I wake up to the echoes of dripping water. The air cool and moist. I am not in my bed. I am sitting somewhere.
As I open my eyes, I see rusted bars in an empty cell block and rubble along the floor. This is an old prison. I recognize it. It's deteriorated a lot since I worked here, but it is the old Essex County prison, there's no doubt about that.
The chair is rigid and square. My arms are strapped down, pressed against some copper plating. My neck is locked to the back, and I guess that my legs are locked in place, too, though I can't see them. I try struggling, but it's futile. I don't think I would be able to get free under normal circumstances. But based on how sluggish I'm moving I'm pretty sure that I've been drugged.
"Well, look who's finally joining us," someone says from behind me. I know that voice. Why do I know that voice?
"We've been waiting. We didn't want to start without you." The voice is taunting me. Where do I know it from?
"Are you comfortable? I have to admit that these chairs are so stiff, but then, so are so many of the occupants." Laughter starts echoing down the cell block. There have to be a hundred men here. I don't see anyone though.
"What… what is this?" I slur my words, my tongue and lips also struggling to recover from whatever toxin they've given me.
"Why I thought you knew. This is your trial!" A rowdy chorus of hoots and cheers comes down the cell block like a wave. Men are clapping and stomping, delighting in my pain.
"Trial? Trial for what? I didn't do anything." I say, trying to protest.
"Like that really matters." The voice is right behind me: soft, almost a cooing. I can feel my captor's breath and smell it, but I can't turn my head to see who it is. He then trumpets, "So, you are going to deny the charges?"
"Charges? Charges for what?" I'm trying not to panic, but I know it's getting through. I'm scared. I don't know who these men are or what they are planning, but I know they want me to suffer.
"Bailiff," the voice cries, "Read the charges."
He clears his throat and starts talking in a higher pitch, but I know that it's the same man, "Officer Ronald Campion. Born, seventh of October the Year of our Lord one-thousand, nine-hundred, and seventy-two are hereby accused of being an ass." The cell block erupts again, this time in vulgar, riotous noise. "And that you, with malice of forethought, acted with cruelty and malevolence towards your fellow man. You left men to die in solitary confinement. You beat men until they could no longer eat except through a tube. You destroyed evidence that might, no, that would have let innocent men out of this particular corner of hell." He stops and there is silence. The air is still. Even the distant drops of water stop. "How do you plea?"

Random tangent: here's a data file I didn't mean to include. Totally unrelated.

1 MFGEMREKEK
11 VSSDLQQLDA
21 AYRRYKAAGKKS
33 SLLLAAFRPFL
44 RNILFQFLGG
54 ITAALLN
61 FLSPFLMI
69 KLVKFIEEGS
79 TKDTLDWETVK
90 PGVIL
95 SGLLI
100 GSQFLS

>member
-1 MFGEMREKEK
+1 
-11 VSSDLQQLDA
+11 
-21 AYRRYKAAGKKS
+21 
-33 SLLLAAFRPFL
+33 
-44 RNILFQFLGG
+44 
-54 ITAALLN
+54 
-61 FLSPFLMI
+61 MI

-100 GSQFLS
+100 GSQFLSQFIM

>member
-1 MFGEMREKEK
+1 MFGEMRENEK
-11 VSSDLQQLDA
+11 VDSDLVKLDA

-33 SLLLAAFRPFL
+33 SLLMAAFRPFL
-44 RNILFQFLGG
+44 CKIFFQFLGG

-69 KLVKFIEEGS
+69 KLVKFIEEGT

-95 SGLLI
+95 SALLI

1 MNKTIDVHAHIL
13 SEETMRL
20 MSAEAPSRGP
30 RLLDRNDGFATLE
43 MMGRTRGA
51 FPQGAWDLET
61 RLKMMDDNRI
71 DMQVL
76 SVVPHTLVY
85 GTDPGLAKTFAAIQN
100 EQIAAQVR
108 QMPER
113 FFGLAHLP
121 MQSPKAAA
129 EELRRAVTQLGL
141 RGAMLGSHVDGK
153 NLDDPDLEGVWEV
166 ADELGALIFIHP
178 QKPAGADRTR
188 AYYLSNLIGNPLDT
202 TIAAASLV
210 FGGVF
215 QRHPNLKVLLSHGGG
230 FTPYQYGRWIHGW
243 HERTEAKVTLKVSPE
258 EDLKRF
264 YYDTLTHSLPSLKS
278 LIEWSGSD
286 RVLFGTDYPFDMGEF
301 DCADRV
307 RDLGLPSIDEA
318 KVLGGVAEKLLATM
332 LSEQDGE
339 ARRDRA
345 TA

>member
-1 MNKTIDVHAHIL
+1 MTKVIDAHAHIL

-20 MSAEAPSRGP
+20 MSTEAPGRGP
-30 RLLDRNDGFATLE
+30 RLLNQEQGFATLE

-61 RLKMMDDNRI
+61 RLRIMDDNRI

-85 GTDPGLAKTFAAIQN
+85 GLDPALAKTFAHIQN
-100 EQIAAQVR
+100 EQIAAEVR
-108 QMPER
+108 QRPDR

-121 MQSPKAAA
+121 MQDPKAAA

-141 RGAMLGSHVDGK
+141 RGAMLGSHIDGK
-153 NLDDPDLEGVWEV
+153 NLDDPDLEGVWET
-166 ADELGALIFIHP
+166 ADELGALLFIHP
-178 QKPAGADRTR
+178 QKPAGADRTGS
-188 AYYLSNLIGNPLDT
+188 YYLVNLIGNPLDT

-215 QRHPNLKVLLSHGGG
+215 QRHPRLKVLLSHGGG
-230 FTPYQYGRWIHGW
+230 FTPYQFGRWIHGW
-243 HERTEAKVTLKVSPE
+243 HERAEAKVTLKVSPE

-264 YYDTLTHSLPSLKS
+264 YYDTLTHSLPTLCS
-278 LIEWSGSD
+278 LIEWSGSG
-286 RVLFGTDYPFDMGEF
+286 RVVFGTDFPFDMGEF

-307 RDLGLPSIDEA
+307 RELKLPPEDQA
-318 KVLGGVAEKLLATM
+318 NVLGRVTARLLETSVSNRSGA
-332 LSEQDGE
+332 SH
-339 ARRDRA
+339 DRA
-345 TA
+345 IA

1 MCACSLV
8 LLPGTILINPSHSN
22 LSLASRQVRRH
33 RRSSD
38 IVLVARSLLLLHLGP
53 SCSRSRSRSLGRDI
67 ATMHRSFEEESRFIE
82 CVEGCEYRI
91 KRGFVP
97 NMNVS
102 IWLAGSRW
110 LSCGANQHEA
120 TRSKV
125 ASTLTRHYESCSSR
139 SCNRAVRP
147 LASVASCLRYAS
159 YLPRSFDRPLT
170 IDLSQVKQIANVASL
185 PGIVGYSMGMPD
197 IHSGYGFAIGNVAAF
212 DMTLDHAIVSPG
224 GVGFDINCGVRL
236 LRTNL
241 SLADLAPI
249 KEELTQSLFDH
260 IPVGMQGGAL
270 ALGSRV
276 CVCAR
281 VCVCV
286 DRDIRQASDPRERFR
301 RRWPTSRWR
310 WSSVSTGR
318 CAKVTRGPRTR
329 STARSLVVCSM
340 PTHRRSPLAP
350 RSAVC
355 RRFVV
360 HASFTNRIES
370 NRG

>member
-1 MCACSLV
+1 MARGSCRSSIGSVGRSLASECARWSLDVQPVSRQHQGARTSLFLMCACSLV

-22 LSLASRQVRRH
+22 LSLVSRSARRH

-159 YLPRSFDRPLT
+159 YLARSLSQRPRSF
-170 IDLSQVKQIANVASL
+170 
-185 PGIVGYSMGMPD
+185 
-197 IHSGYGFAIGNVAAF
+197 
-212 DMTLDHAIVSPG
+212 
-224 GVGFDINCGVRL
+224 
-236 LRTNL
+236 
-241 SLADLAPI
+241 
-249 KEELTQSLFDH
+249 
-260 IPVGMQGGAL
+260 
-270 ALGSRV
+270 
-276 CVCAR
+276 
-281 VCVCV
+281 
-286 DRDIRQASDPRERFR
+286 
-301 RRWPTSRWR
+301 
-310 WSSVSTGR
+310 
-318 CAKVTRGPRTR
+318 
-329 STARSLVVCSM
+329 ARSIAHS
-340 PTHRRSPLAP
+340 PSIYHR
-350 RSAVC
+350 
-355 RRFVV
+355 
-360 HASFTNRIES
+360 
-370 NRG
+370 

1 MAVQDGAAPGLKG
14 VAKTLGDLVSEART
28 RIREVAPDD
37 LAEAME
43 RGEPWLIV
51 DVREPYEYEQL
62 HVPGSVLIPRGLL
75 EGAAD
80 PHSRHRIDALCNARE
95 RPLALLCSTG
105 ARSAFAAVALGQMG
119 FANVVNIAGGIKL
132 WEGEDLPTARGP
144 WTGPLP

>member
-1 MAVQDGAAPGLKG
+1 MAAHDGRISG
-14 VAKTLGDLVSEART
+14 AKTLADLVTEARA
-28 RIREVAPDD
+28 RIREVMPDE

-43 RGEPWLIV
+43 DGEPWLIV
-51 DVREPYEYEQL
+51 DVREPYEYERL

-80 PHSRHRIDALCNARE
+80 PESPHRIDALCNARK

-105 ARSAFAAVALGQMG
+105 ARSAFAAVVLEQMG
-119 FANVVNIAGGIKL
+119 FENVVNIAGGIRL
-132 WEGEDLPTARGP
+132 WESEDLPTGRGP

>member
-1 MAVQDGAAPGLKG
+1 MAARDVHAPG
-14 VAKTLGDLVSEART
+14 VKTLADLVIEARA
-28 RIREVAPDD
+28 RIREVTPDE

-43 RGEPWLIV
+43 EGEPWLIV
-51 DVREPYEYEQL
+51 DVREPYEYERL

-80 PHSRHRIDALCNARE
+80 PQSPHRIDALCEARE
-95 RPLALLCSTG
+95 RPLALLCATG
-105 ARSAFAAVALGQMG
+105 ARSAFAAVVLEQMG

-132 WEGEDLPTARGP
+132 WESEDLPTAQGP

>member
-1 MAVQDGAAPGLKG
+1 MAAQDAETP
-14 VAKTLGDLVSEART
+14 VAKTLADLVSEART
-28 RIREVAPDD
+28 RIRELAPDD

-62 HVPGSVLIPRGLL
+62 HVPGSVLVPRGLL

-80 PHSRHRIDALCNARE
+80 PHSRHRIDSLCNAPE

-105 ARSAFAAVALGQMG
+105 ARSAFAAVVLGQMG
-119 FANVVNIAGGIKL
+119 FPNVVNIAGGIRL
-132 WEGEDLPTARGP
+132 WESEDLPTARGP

"What?" I pause, this is unreal. Then I recognize the voice, "Wait. I know you." I say. "You're Shane Franklin. You were here back in 1995, right?"
"A lucky guess." The voice isn't nearly as smug now.
"You were a piece of shit then and you're a piece of shit now." These assholes can't scare me.
"Ronny-boy, I asked you a question." He croons again.
"You let me up you little fucker."
"I asked you A QUESTION." Shane's shout is punctuated by a swift movement in the corner of my eye. Something large, heavy, and blunt smashes into my leg. That shit broke my leg!
"What the fuck?" I say, fighting back the pain.
"Guilty or not guilty?" He asks.
"What the fuck?" I shout. This is lunacy. This is all lunacy.
"Your honor," Shane continues, "The defendant is refusing to enter a plea."
"Well," he answers himself, "then I submit we answer for him. And I say, GUILTY." Another wave of hoots and whistles comes out of the cells in another wall of sound.
"Guilty? I'll show you guilty you little…"
He interrupts me, "You'll show me how?"
"I'll ring your little neck you worthless cock-sucker."
"I'm afraid it's a tad late for that. Don't you remember what happened?" His voice has taken on a distant, floating quality, "Don't you remember what you did?"
He finally steps into view. His face is deformed on one side. Someone had beaten him to a pulp.
"Don't you recognize your handiwork?" He asks. His smile only goes halfway. The other half is too pulverized. Suddenly the men in the cells start stepping into the dim light. I recognize face after face of the prisoners, men who I watched during my tenure as a guard.
"Well, Officer Franklin," he tilts his head as he speaks, "I'm afraid that you have been found guilty." I suddenly feel diodes being pressed to the top and sides of my head, "Do you have any last words before we carry out your sentence?"
I don't know what to say.